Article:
U.N. Secretary-General Ban Ki-moon traveled to Hollywood to enlist its star power in the United Nation's ambitious campaign to end poverty, tackle climate change and promote a fairer more humane world — and he got an enthusiastic response from stars and top executives.
The U.N. chief was feted at a lunch hosted by legendary television trailblazer Norman Lear and at a celebrity dinner for about 200 VIPs hosted by powerhouse producer-director Brett Ratner. He rubbed shoulders with Stevie Wonder, Mariah Carey, Courtney Love, Sharon Stone and several studio chiefs.
Ban spoke at both events about the conflicts and crises in the world, the growth of terrorism, discrimination against women, gays and minorities, violations of human rights and poor governance — and the 17 U.N. goals adopted by world leaders last September to tackle the issues.
He said he could reach perhaps 2,000 people to try to galvanize global action to achieve the goals, but the stars and moviemakers could reach millions with the message.
"You are the people who can motivate, who can inspire, who can make people laugh, who can make people cry," Ban said.
"I am here to ask your help. This world is in trouble. ... A lot of people are dying," he said. "I know with just one movie you earn a lot of money. But this time I'm urging you to work for humanity, work for this better world."
At the lunch at Lear's home, Ban urged media executives to raise public awareness of the goals in the U.N. campaign to end extreme poverty, achieve equality for women, fight discrimination and preserve the environment by the 2030 deadline.
"The message is the world better pay attention," Lear said, adding that achieving the goals is critical for survival.
The centerpiece of the evening event was the announcement by British writer and filmmaker David Raymond of a TV miniseries called "In Harms Way" which every year will present a true story about U.N. staff in the field. The first season, about the 1999 crisis that led to independence from Indonesia for the southeast Asian nation of East Timor, will start production in Australia, hopefully in the beginning of 2017, he said.
Raymond said he came up with the idea after listening to the secretary-general five years ago challenge Hollywood to come up with United Nations-themed stories.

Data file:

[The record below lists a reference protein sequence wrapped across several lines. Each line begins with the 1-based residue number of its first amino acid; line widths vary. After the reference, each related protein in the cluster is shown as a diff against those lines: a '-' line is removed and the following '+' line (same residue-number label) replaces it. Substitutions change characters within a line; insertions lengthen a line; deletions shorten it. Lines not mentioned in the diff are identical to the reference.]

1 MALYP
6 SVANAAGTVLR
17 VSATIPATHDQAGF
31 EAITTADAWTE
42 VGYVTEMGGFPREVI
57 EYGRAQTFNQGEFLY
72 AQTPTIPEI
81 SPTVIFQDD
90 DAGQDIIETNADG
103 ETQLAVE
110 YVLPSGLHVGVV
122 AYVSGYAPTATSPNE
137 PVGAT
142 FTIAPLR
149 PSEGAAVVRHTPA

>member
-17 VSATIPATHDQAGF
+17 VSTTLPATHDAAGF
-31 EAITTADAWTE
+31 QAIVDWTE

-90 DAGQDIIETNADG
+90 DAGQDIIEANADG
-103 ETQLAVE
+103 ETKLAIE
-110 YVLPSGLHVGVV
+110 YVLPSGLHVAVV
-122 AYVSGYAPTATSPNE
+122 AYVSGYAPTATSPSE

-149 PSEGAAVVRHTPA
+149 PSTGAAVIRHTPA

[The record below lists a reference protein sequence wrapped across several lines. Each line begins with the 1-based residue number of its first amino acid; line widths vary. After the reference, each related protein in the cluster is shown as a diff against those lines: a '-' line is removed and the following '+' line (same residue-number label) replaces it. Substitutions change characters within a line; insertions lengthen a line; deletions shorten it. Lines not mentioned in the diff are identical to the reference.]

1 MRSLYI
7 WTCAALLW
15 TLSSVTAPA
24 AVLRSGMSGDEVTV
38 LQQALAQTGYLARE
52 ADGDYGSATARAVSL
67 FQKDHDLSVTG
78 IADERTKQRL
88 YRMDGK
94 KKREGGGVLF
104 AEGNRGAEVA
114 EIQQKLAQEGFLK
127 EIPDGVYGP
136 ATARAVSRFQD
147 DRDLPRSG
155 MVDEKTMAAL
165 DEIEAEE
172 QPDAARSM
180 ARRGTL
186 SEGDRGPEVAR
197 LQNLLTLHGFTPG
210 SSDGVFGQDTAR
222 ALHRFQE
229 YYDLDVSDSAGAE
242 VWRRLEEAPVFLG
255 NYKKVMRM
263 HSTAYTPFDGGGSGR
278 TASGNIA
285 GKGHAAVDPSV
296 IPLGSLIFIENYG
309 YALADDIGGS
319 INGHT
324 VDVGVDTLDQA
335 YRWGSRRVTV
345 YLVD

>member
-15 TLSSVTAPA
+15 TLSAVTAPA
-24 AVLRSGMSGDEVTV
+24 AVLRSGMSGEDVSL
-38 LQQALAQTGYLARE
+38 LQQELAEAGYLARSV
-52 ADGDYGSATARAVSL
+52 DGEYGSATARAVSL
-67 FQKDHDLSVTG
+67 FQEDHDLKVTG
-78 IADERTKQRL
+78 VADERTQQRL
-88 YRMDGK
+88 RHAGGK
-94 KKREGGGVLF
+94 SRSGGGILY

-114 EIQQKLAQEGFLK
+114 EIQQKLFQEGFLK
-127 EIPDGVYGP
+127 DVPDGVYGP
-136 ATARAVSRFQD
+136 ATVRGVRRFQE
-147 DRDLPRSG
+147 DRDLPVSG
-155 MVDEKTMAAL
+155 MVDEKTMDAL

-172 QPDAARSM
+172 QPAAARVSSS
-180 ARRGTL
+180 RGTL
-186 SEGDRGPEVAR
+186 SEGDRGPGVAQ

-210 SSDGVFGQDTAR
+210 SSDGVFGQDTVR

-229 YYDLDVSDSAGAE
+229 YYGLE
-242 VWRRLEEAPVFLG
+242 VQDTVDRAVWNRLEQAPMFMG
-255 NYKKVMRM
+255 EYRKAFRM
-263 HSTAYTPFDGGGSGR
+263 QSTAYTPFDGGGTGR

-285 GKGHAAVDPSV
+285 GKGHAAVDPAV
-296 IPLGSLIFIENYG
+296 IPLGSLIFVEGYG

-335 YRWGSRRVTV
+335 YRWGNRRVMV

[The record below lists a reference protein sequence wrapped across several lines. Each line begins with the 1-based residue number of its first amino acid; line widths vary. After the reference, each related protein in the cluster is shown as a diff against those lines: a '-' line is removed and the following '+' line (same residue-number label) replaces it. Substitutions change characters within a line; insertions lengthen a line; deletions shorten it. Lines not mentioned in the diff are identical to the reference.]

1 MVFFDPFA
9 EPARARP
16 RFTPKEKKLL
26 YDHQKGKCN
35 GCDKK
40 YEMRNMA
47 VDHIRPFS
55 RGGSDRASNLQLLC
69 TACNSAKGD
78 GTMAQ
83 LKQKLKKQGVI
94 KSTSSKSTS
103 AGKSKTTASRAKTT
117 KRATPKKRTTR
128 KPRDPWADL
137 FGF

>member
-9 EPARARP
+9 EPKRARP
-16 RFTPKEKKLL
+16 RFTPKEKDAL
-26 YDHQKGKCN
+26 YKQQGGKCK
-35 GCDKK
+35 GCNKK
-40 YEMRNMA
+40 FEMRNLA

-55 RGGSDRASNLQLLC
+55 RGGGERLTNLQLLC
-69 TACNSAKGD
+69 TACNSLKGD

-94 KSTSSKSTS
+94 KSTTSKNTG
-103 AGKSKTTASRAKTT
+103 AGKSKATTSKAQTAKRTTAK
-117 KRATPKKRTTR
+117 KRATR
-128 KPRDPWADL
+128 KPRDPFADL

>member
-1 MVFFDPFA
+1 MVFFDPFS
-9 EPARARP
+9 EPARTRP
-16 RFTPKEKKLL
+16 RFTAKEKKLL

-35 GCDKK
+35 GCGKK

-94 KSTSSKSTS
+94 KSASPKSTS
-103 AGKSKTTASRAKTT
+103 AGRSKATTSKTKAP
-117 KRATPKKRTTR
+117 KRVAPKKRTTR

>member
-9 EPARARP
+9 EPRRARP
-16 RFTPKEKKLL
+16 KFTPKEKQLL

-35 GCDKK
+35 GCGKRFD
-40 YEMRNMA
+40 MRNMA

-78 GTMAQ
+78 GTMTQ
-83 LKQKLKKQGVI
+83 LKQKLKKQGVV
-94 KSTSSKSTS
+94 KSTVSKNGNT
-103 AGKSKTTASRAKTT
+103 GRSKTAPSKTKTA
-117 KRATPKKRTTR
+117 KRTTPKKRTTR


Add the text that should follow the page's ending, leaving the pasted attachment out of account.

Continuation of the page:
"The U.N. does a lot of stuff around the world that no one ever realizes that they do — and they don't do it for a pat on the back or ego," he said.
Ratner said Raymond walked into his suite this year at the Cannes film festival and presented the "In Harms Way" project, which his Ratpac Entertainment company decided to produce.
He paid tribute to Ban for "his understanding that a strong and special relationship between the United Nations and the Hollywood community could be a great force for positive change around the world — and it is something I am completely committed to do ... and I hope by the end of this evening everyone here will be too."
Ratner announced that Leonardo DiCaprio's documentary on the environment will be released this fall, "in which Ban Ki-moon is the co-star." The secretary-general has campaigned since he took office in 2007 for action on climate change, and appointed DiCaprio a U.N. Messenger of Peace focusing on climate.
Singer-songwriter Stevie Wonder, a U.N. Messenger of Peace focusing on disability rights, said artists take what they see, spread messages and encourage people to move forward.
It is imperative that artists make people "aware of what we need to do to make the world better," he told the Associated Press. "By having us be a part of it, it means that they understand what we can do to be a part of helping to move the world forward, and so we're very honored to be a part of the celebration of unity."
TV personality Larry King, who was the master of ceremonies at the dinner party, praised the secretary-general, whose second five-year term ends on Dec. 31. King called him "a man who may well be the next president of South Korea."
Ban has refused to address persistent speculation about his future in his home country, saying he will devote 100 percent of his time and energy to his U.N. duties until he bows out.